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Battle of Tularosa (14 May 1880)

May 1880 found Colonel Edward Hatch’s 9th Cavalry buffalo soldiers campaigning in the Southwest against the wily Apache leader Victorio.  A skilled practitioner of guerrilla warfare, Victorio – “The Triumphant One” – was proving difficult to catch, avoiding pursuit in Arizona and slipping into New Mexico.  Against this backdrop, a detachment of twenty-five dismounted cavalrymen from K Troop were dispatched to an abandoned post at old Fort Tularosa, New Mexico, on May 11.  Led by Sergeant George Jordan, their mission was to escort provisions, establish a supply depot, and protect local settlers.

By the time they stopped to rest at a stage station on May 13, the troopers were exhausted.  Nevertheless, a rider appeared bearing news that Victorio’s Apaches were near Tularosa; he asked Sergeant Jordan if they could press on “to save the women and children from a horrible fate.”  Jordan put the question to his men, knowing full well it would mean a forced march through the night and no sleep.  They responded affirmatively to a man, leaving the station after only a brief respite to eat and “bathe their feet.”

Still escorting a supply train, the detachment arrived at Tularosa early the next morning after a difficult movement.  Fearing they were late, Jordan deployed the men and entered the town prepared for a fight, but was relieved to find it safe.  He permitted his troopers a short rest and then directed them to repair the stockade and fortify an old corral.  That evening, as Jordan spoke with a civilian outside the fort, Victorio’s Apaches attacked.

All but the teamsters and two soldiers made it into the fort, soldiers and civilians working together under Jordan’s direction to repulse several assaults.  Giving up on the stockade, the Apaches shifted their attention to the separated teamsters and soldiers who protected the mules and cattle.  Anticipating the move, Jordan sent ten troopers to reinforce the corral, finally driving off the Apaches.  Although Colonel Hatch gave little notice to the “skirmish” when he arrived the next day, Sergeant Jordan was awarded a Medal Honor for his leadership at Tularosa in 1890.  As for the Apaches, Victorio was forced to retreat south across the border where he was defeated and killed late in 1880 by Mexican forces.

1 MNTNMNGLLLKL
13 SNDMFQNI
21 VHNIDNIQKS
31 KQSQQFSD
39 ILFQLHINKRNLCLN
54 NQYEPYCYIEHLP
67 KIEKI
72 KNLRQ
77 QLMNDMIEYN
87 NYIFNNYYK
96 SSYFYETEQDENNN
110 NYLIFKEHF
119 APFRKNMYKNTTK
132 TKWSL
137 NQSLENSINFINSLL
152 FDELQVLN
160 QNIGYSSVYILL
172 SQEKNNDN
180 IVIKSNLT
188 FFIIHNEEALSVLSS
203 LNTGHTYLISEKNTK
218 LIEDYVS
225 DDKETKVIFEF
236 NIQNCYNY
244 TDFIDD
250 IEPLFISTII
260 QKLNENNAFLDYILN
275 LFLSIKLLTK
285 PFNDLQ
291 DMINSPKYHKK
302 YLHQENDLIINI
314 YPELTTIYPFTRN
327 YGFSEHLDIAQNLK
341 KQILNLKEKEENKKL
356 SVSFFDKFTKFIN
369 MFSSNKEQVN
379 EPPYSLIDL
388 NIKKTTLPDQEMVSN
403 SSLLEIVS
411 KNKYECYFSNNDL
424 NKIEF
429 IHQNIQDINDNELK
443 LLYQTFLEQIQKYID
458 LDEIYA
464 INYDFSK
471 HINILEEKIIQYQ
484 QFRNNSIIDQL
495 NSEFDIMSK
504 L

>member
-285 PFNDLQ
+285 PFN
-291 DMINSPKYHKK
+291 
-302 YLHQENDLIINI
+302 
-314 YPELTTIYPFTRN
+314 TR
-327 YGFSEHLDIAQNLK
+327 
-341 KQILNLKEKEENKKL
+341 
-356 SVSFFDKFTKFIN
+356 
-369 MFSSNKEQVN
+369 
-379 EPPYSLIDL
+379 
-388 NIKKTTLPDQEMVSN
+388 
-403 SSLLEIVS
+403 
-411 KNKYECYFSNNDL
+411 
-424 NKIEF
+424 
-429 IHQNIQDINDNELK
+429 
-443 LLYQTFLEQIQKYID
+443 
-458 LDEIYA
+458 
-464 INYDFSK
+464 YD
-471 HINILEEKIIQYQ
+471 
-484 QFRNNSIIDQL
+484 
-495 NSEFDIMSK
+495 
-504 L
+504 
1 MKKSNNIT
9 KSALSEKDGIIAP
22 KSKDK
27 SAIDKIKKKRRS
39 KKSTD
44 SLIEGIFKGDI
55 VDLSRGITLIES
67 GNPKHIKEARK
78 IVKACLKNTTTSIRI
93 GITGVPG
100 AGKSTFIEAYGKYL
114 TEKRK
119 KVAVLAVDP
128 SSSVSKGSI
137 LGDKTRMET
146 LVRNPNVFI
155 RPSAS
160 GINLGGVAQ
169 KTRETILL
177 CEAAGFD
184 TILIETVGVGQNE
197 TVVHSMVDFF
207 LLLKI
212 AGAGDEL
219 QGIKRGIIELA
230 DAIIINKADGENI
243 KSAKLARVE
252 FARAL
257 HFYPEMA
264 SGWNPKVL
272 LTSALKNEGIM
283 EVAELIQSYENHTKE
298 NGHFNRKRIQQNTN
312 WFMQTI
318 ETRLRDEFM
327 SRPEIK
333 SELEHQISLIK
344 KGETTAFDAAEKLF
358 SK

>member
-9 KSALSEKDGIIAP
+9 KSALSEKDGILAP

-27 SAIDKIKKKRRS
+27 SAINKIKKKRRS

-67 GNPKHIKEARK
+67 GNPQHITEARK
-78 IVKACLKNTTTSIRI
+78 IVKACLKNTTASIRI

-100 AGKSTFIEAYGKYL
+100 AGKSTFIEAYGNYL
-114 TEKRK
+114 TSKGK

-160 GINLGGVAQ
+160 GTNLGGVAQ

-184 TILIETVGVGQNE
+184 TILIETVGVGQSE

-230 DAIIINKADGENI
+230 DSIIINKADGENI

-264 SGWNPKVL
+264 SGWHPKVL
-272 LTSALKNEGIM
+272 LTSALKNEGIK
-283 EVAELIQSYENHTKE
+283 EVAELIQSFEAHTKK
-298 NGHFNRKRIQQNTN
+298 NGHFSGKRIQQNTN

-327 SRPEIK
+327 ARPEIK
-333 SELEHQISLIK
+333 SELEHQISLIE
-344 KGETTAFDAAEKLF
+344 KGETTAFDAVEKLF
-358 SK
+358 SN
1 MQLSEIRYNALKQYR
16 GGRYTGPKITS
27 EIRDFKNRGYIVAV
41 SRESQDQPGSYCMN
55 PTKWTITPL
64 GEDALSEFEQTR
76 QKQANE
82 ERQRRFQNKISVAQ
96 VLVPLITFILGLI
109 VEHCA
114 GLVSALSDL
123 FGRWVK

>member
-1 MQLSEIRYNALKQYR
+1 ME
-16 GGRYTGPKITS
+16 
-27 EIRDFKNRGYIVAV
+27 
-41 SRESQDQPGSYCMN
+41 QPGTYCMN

Sources:
Preston E. Amos, Above and Beyond in the West: Black Medal of Honor Winners, 1870-1890 (Washington, D.C.: Potomac Corral, the Westerners, 1974); Charles L. Kenner, Buffalo Soldiers and Officers of the Ninth Cavalry, 1867-1898: Black and White Together (Norman, Oklahoma: University of Oklahoma Press, 1999); Frank N. Schubert, Black Valor: Buffalo Soldiers and the Medal of Honor, 1870-1898 (Wilmington, Delaware: Scholarly Resources Incorporated, 1997).

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University of Washington

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